We have achieved this outcome with over 75% of carers telling us they had fun, learnt something new, had a positive experience and a better understanding of other carer’s situations. As part of the breaks we bring in a variety of workshops, activities or event options, sometimes on unexpected themes. Often the feedback from carers is most powerful when they have taken part in something they knew little about, learnt new things and enjoyed the experience and the challenge. It reminds carers of their own identity as an individual and not a carer and this is a common theme on the evaluations at the end of the break. 'Been lucky to be part of a wonderful group of people and have the chance to participate, it all worked really well, even a few days of rain did not dampen the camaraderie'
PS is 85 years old and cares for her husband who has advanced dementia. She was referred by her son whom also cares for his father. PS was reluctant at first to meet with me, I suggested we could meet together with her and son, she then agreed to meet. After several one to one meetings with PS I encouraged her to attend Care for Carers Christmas Open Day. She did attend this event and thoroughly enjoyed the day. She then signed up for more of the daybreak's which she was then able to attend on her own as her confidence had grown and she had made friends with other carers. PS then attended a Stepping Out weekend break. Once again she told the staff how much she had enjoyed the weekend and how she was looking forward to going on another weekend break. The carer’s son began meeting with me once a fortnight to receive emotional support. PM and his mum had begun looking into long term care as his father’s condition was deteriorating and his mum was finding her caring role increasingly difficult. PM said that he thought his mum would never consider long term care for his dad but since she had been talking with other carers at Care for Carers events and Stepping Out she was then able to make this decision. Both carers found a suitable care home and a place became available in a matter of months. PM told me that though it was difficult visiting his father and having to leave him after visiting he feels they had made the right decision for everyone. He believes his mum would never had made this decision had she not come to Care for Carers and especially meeting other carers and hearing their stories and receiving both peer support and support from staff. PM said his mother is “like a new woman” since joining Care for Carers she has a new lease of life, new friends and now has a social life. PM is unable to attend Care Cor Carers daybreak's due to his working hours but was supported by Respitality and has enjoyed a few breaks where he has taken his partner with him. He said he now feels confident enough to take a break from his mum knowing that she is no longer isolated and that his dad is receiving professional care and his father seems very happy in the care home. PM would like to continue to receive emotional support from the team as he is aware that though his mum is coping very well now he still has to support her in other ways i.e PM has POA for both his father and mother, his mum is 85 years old and has some health issues.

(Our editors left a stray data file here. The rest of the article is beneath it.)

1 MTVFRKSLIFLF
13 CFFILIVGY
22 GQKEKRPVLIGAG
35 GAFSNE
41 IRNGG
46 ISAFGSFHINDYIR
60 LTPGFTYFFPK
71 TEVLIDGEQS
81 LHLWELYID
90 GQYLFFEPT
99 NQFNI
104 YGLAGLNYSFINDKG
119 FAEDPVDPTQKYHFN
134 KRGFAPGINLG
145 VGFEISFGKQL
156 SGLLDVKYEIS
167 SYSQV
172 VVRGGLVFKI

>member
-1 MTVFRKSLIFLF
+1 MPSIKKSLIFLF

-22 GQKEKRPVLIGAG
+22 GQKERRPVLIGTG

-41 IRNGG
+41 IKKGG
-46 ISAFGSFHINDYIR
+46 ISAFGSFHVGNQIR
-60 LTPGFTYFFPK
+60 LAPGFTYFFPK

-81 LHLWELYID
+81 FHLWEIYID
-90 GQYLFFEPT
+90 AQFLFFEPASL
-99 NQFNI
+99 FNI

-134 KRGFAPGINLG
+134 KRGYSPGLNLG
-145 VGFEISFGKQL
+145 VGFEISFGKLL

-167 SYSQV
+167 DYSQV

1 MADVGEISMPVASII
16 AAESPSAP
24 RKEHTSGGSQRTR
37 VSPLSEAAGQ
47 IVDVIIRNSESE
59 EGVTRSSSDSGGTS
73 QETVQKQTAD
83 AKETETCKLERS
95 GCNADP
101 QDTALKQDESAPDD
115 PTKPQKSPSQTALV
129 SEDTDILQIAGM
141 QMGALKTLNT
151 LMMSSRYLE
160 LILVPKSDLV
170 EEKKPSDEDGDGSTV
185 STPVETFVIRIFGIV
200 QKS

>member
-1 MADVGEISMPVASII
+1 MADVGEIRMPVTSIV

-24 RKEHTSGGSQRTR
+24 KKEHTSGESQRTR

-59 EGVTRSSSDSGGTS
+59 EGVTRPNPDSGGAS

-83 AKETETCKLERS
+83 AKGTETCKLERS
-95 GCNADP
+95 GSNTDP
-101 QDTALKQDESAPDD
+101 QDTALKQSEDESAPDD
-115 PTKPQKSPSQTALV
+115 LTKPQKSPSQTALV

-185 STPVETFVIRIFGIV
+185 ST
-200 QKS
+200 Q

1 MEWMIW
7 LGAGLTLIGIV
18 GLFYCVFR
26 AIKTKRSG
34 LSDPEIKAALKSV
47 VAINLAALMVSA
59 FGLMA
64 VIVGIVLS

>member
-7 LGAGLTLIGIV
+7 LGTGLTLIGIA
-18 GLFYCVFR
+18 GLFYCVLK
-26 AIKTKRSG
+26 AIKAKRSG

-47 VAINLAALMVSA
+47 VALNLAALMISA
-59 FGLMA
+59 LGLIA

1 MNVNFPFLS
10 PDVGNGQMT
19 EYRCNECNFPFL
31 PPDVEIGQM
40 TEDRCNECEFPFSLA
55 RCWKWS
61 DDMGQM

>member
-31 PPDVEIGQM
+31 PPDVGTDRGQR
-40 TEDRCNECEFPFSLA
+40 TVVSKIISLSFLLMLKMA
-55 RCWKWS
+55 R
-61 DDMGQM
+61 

75% of carers will report that taking part in the break has helped them to cope with and continue their caring role.
We have met this outcome with over 75% of carers reporting (graph above) improvements in them feeling recharged and rested, safe and supported, feeling more motivated and confident. Again this year a number of carers have told us they are planning to come back to the islands with family and friends, building on the relationships and networks they have made with the local people while they have been away with us. These carers have grown in confidence about making time to get away with friends as well as the cared for person. A group of carers have organised another trip away together which is fantastic, having met on Stepping Out for the first time. So peer bonding is something we are seeing more of. One of the greatest assets we can see carers develop over the course of a supported organised break like ours is to see them bond and make real and long lasting friendships that carry on way beyond the short break.
T came on a residential break for the first time; despite being a carer for over 12 years he has not accessed any support previously. This was also the first time that he had been away on his own without his family. And he has said since that this would not have been possible without the support of Care for Carers. He had been aware and receiving information about us for some time and had had some contact with staff which enabled him to feel confident and able to participate. His caring situation had intensified and was especially stressful around the time of the break and the break was very much of an opportunity to be far away “…..the opportunity to put considerable distance from the caring situation, the remote location and the time it took to get there, allowed me to disconnect from a very intense and oppressive situation………” The carer was very unsure about going away as he did not know anyone on the break but very quickly felt at ease with everyone. This was helped by the bus journey to Oban, sharing little incidents, worrying about catching the ferry and communicating information to one another, for instance about the journey time, weather etc. T considers himself very private and appreciated having a room to himself and being placed with compatible carers in the same accommodation. He also enjoyed the flexibility of scheduled events and the freedom not to take part “……did not feel any pressure to take part in things that I did not want to………..did not come to the first activity in the community centre but this was okay. I had felt slightly awkward but was easily reassured that this was not an issue. I appreciated the concern that was shown to me" You realise and are reminded of shared experiences of caring, even though the details are very different and feel less isolated”. I particularly remember the meals… a chance to talk to people and to have food together……………having the meals together in the bunkhouse, prepared by Care for Carers staff were very nice. It was something to look forward to. The carer has also said that he would look forward to another break like this next year and has expressed an interest in the trip to the Isle of Coll.